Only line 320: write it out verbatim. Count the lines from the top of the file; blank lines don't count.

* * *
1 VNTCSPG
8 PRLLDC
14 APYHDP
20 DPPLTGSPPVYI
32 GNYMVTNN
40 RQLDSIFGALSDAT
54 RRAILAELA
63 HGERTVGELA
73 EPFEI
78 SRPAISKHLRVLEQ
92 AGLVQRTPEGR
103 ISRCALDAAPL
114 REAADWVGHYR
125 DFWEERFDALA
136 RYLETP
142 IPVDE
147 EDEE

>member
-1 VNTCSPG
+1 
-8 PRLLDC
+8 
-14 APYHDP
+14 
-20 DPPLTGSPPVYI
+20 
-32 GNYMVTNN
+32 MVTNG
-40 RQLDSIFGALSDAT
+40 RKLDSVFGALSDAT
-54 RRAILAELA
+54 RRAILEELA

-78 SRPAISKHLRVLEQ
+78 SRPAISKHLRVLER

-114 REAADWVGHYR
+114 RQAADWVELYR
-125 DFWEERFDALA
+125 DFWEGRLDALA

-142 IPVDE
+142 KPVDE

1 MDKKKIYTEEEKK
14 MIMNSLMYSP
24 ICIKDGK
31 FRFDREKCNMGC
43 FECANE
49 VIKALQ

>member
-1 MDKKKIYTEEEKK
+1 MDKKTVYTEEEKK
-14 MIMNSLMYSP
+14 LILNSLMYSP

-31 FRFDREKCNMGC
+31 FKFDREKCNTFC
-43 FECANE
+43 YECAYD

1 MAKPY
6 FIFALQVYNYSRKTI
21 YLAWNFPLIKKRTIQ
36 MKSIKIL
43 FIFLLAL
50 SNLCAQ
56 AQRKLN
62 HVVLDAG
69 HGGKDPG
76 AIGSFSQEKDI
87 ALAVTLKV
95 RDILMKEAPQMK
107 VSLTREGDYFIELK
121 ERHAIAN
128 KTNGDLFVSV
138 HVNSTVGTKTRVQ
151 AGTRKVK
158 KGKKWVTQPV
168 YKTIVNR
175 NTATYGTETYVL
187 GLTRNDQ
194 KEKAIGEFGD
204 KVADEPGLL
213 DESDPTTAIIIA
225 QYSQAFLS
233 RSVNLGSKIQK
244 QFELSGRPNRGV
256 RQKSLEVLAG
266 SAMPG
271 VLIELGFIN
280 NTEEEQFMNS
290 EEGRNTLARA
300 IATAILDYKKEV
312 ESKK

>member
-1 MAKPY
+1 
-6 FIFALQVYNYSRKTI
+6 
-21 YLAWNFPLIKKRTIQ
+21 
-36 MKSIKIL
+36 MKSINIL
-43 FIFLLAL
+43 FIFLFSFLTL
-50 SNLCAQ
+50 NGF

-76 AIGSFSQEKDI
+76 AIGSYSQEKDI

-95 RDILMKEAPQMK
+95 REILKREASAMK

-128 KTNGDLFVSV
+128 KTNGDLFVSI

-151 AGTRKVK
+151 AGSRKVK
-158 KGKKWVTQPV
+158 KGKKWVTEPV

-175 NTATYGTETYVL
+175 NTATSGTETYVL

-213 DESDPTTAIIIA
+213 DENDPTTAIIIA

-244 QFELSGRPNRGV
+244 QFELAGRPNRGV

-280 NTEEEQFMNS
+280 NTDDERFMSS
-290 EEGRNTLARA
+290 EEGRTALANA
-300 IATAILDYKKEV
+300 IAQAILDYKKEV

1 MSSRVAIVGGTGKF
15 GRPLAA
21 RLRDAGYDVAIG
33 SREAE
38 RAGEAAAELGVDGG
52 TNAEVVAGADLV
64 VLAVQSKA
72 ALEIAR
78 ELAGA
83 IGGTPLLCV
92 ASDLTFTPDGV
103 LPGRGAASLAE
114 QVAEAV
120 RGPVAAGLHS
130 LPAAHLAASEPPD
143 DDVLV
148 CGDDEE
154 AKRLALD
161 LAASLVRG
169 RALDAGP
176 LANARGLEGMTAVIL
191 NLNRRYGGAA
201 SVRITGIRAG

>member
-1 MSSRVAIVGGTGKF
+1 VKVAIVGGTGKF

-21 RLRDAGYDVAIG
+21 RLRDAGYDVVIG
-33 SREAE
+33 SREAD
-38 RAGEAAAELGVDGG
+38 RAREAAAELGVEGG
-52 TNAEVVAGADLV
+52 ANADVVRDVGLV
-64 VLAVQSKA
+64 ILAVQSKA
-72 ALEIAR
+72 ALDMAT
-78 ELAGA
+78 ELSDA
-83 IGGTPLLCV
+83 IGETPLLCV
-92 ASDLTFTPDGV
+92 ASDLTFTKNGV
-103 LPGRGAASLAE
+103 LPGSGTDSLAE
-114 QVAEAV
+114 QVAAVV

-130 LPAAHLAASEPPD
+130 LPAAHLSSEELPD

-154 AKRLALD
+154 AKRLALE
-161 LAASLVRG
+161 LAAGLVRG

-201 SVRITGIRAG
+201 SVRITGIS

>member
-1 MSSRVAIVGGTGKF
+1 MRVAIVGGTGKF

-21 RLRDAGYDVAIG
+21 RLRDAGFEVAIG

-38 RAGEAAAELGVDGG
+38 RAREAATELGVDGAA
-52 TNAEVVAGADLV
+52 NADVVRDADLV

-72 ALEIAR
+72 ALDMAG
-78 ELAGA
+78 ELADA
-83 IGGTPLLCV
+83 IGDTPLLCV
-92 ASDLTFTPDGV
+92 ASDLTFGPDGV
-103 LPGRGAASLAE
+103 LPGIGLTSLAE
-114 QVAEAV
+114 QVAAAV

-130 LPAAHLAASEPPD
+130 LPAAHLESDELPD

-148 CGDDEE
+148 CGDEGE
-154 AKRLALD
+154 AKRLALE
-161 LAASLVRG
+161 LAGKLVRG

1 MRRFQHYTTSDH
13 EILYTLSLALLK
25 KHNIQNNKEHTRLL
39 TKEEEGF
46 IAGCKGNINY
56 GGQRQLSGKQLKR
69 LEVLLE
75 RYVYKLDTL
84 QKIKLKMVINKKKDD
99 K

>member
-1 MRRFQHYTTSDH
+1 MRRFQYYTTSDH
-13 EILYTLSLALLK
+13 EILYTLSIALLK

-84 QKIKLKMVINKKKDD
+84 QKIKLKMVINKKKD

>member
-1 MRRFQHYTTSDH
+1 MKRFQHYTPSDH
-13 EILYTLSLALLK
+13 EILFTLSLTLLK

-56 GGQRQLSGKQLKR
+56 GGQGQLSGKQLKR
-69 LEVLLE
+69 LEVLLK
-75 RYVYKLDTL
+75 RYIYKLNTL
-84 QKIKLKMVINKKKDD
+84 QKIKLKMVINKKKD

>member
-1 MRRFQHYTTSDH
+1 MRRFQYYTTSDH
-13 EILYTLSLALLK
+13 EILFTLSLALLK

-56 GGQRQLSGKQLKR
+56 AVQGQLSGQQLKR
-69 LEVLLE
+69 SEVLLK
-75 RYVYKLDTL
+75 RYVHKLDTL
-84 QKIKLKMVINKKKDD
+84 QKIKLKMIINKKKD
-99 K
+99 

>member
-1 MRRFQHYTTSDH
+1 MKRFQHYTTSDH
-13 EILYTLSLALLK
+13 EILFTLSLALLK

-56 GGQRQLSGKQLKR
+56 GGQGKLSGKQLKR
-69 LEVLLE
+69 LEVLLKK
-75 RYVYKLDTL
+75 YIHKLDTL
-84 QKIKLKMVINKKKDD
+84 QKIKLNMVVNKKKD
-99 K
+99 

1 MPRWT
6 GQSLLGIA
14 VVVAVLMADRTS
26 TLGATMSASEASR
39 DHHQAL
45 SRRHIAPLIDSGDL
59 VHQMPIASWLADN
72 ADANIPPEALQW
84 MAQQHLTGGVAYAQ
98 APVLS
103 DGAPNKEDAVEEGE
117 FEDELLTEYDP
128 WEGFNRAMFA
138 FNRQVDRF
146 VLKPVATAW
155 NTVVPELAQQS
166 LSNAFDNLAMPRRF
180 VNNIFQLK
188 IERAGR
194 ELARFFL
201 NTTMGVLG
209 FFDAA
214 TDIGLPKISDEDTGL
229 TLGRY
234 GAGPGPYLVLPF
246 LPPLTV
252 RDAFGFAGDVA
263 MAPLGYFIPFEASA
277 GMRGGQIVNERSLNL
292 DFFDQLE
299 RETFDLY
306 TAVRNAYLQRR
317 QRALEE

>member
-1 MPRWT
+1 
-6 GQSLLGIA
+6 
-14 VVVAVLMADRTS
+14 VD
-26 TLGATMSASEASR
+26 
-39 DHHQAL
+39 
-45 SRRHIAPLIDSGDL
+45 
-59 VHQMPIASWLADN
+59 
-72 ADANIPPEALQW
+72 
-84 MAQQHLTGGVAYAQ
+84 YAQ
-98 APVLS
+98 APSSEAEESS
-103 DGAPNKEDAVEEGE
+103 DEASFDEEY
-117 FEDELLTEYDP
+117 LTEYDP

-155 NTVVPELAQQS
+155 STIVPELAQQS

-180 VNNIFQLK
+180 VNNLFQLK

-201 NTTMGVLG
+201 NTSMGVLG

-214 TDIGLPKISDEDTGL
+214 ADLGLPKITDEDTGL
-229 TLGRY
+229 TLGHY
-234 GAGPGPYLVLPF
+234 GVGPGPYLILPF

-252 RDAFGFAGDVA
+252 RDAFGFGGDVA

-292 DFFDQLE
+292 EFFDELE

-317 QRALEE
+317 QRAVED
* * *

-84 MAQQHLTGGVAYAQ